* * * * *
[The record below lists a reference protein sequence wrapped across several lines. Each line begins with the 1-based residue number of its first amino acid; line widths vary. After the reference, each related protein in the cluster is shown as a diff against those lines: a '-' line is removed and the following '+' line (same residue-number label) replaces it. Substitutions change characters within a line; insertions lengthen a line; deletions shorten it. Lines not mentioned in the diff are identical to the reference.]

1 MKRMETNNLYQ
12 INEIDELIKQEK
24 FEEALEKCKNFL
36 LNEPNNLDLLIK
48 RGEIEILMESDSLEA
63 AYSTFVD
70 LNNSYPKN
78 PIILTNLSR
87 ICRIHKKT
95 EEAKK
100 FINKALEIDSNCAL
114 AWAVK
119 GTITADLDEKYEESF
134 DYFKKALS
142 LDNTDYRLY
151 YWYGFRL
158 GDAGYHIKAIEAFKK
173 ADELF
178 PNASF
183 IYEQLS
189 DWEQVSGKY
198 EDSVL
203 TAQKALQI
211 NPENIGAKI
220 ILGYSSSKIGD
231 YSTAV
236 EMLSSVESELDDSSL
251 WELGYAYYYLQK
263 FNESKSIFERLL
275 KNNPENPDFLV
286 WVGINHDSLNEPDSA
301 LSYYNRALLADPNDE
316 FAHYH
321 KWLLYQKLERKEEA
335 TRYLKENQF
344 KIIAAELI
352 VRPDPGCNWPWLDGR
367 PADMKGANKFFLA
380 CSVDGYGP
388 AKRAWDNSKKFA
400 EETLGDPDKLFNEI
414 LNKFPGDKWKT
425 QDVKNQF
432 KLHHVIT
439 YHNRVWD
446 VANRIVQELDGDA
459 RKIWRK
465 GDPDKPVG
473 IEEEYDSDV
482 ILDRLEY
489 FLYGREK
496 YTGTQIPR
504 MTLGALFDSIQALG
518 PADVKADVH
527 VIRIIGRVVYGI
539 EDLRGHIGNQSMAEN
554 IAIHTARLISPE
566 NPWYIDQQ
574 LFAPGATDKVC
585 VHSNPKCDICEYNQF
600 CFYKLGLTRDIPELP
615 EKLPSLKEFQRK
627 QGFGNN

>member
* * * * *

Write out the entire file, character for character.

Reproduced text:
[The record below lists a reference protein sequence wrapped across several lines. Each line begins with the 1-based residue number of its first amino acid; line widths vary. After the reference, each related protein in the cluster is shown as a diff against those lines: a '-' line is removed and the following '+' line (same residue-number label) replaces it. Substitutions change characters within a line; insertions lengthen a line; deletions shorten it. Lines not mentioned in the diff are identical to the reference.]

1 MKRMETNNLYQ
12 INEIDELIKQEK
24 FEEALEKCKNFL
36 LNEPNNLDLLIK
48 RGEIEILMESDSLEA
63 AYSTFVD
70 LNNSYPKN
78 PIILTNLSR
87 ICRIHKKT
95 EEAKK
100 FINKALEIDSNCAL
114 AWAVK
119 GTITADLDEKYEESF
134 DYFKKALS
142 LDNTDYRLY
151 YWYGFRL
158 GDAGYHIKAIEAFKK
173 ADELF
178 PNASF
183 IYEQLS
189 DWEQVSGKY
198 EDSVL
203 TAQKALQI
211 NPENIGAKI
220 ILGYSSSKIGD
231 YSTAV
236 EMLSSVESELDDSSL
251 WELGYAYYYLQK
263 FNESKSIFERLL
275 KNNPENPDFLV
286 WVGINHDSLNEPDSA
301 LSYYNRALLADPNDE
316 FAHYH
321 KWLLYQKLERKEEA
335 TRYLKENQF
344 KIIAAELI
352 VRPDPGCNWPWLDGR
367 PADMKGANKFFLA
380 CSVDGYGP
388 AKRAWDNSKKFA
400 EETLGDPDKLFNEI
414 LNKFPGDKWKT
425 QDVKNQF
432 KLHHVIT
439 YHNRVWD
446 VANRIVQELDGDA
459 RKIWRK
465 GDPDKPVG
473 IEEEYDSDV
482 ILDRLEY
489 FLYGREK
496 YTGTQIPR
504 MTLGALFDSIQALG
518 PADVKADVH
527 VIRIIGRVVYGI
539 EDLRGHIGNQSMAEN
554 IAIHTARLISPE
566 NPWYIDQQ
574 LFAPGATDKVC
585 VHSNPKCDICEYNQF
600 CFYKLGLTRDIPELP
615 EKLPSLKEFQRK
627 QGFGNN

>member